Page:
Annie Siddons is a Londoner,single parent, middle eastern British, multidisciplinary artist.
Her work is hilarious, brutal, honest and poetic, embracing the mythic and the mundane, sitting somewhere in the intersection between comedy, theatre, spoken word and live art. Music and narrative are always central.
As writer/performer, Annie created Raymondo in 2014, which ran at Summerhall as part of Escalator East to Edinburgh, then returned in 2015 for the British Council Showcase, touring across the UK 2015-16.
She followed Raymondo with How (Not) to Live in Suburbia, her first foray into autobiographical work. The show, a hilarious look at her own chronic loneliness, featuring videos by performance artist Richard DeDomenici, played Summerhall 2016 before two sell-out runs at the Soho Theatre 2017. As part of making the show Annie trained as a Samaritan. Suburbia tours the UK in Spring/Autumn 2018/2019. How (Not) to Live in Suburbia is in development for TV and lead to Annie making her TV debut on Alan Davies’ chat show, As Yet Untitled.It’s also been part of a cross disciplinary symposium on Loneliness at UCLAN in November 2016, and more symposia are planned for 2018/19.
Her most recent show, Dennis of Penge, a mythic spoken word show about addiction, friendship, Dionysus and her childhood ends of SE20 with music by Asaf Zohar played to great acclaim at Ovalhouse and Albany Deptford in autumn 2018.It will tour in autumn 2019.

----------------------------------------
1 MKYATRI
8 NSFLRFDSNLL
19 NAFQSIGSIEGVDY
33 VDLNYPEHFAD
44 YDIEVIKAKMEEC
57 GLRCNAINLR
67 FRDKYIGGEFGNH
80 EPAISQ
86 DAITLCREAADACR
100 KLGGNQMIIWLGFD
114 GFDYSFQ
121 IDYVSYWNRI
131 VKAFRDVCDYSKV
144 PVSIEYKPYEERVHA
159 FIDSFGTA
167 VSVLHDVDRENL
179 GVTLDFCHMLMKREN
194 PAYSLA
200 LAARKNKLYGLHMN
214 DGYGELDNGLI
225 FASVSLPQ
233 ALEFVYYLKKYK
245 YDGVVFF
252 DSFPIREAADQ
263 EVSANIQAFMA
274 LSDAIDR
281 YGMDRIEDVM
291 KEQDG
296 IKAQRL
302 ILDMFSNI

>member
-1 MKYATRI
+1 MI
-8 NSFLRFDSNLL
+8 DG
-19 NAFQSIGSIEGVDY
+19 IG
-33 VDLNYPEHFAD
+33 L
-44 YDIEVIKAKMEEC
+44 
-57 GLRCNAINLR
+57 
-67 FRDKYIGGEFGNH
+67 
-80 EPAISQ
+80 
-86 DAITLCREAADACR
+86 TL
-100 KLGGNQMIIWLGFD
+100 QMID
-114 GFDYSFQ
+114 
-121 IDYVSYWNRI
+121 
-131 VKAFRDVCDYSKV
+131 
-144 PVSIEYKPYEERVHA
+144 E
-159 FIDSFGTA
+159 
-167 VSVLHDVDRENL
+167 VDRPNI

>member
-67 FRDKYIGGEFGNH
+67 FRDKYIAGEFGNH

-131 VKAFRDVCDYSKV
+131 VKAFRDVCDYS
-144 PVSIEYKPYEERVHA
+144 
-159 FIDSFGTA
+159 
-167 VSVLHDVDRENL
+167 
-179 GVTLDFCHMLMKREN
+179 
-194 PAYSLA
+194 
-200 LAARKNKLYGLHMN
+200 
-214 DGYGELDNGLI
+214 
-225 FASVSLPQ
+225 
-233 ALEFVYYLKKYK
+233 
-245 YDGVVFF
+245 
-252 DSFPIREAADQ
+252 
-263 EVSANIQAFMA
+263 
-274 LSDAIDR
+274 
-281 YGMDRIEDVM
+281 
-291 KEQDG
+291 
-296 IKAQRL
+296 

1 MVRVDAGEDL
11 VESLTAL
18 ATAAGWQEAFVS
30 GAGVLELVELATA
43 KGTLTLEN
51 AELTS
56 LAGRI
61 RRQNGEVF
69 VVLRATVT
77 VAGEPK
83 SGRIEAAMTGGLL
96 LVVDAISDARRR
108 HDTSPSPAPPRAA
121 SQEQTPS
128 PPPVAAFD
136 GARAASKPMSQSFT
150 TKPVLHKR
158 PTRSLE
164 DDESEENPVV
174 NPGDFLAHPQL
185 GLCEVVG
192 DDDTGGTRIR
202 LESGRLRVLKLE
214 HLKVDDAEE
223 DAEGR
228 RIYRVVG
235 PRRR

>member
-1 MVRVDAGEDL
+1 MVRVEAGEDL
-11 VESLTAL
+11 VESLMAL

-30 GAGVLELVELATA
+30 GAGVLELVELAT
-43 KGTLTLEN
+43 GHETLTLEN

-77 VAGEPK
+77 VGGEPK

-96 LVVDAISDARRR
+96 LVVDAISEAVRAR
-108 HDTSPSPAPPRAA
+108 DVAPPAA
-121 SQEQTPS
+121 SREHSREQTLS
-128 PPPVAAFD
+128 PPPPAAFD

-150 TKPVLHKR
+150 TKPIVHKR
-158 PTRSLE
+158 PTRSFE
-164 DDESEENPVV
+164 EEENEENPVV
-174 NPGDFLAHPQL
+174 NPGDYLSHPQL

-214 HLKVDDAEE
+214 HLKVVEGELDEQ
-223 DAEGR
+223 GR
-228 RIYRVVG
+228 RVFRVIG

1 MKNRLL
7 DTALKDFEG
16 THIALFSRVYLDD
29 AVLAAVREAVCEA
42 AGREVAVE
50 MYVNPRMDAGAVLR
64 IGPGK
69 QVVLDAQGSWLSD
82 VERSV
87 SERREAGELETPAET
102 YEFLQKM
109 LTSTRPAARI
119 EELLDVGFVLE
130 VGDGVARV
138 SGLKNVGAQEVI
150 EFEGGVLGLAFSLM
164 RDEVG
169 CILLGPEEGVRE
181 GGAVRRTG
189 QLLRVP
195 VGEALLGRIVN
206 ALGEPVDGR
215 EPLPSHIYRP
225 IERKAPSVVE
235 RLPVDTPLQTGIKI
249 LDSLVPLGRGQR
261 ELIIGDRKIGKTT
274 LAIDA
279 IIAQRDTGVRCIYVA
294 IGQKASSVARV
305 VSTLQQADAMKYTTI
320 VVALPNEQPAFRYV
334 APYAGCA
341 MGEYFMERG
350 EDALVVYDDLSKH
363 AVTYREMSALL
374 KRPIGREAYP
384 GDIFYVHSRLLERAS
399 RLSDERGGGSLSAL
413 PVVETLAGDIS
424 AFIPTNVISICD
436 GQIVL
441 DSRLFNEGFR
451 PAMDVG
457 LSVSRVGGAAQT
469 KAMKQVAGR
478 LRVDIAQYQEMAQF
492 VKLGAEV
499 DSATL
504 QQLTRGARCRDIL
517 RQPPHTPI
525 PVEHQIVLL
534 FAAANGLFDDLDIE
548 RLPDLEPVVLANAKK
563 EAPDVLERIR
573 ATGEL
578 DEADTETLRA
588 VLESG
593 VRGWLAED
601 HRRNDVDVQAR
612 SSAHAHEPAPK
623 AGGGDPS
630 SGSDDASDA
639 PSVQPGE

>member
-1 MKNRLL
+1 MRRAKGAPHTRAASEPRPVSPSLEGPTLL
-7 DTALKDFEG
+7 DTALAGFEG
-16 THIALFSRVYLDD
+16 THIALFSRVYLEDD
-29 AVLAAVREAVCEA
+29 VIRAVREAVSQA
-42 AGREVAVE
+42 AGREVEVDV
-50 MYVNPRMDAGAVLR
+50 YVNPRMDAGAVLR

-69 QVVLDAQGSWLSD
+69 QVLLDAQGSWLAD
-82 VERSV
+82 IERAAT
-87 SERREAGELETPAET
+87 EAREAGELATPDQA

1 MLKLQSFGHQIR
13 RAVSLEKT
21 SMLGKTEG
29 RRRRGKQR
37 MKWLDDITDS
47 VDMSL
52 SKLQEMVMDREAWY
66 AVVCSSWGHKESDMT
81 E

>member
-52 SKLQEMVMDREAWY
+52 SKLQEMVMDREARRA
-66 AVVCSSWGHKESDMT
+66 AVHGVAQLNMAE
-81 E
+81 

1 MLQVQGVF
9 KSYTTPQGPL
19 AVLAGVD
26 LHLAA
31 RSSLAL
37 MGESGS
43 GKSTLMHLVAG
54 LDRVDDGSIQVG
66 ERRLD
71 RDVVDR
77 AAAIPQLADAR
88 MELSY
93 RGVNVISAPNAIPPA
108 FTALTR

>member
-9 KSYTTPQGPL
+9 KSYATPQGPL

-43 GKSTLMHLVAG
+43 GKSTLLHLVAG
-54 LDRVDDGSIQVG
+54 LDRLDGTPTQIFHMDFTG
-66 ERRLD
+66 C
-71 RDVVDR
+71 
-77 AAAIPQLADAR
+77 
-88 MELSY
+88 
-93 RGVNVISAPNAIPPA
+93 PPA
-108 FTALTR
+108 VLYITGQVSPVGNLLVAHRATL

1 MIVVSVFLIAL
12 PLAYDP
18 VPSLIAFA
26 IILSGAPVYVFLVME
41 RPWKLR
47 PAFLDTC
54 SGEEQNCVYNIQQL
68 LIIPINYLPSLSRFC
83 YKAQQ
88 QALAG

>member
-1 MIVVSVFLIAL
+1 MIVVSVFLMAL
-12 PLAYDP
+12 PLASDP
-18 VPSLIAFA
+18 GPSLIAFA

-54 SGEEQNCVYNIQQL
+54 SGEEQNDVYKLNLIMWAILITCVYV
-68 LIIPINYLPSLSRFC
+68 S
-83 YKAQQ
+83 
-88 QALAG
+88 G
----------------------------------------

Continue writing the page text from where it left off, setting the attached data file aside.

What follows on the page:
Her new show, made with Ursula Martinez, explores the divided self, authenticity, identity, and being in between. It will be developed throughout 2019.
As playwright/ dramaturg, she has worked with Kneehigh, Bristol Old Vic, Battersea Arts Centre, Teater Sagohuset, the Gate, National Theatre Studio, Shakespeare’s Globe, The Unicorn, Glasgow Citizens’ Theatre, Fillament Theatre, Undercurrent Theatre. Her play Rapunzel written for her young daughters in 2005 was picked up by Kneehigh in 2006 and did two London runs at BAC and London’s Southbank before touring the UK and US. It’s since been remounted by several other theatres. In jan 2018 she dramaturged on Caroline Byrne’s production of All’s Well that Ends Well at the Globe.
Annie regularly mentors younger and emerging artists particularly those from challenging backgrounds and works collaboratively and alone in a variety of settings. She has a fruitful long term collaboration with director Justin Audibert. She is published by Oberon Books.
If you’d like to work with Annie please get in touch.
“Theatre artists are essentially charlatans and thieves”. Simon McBurney.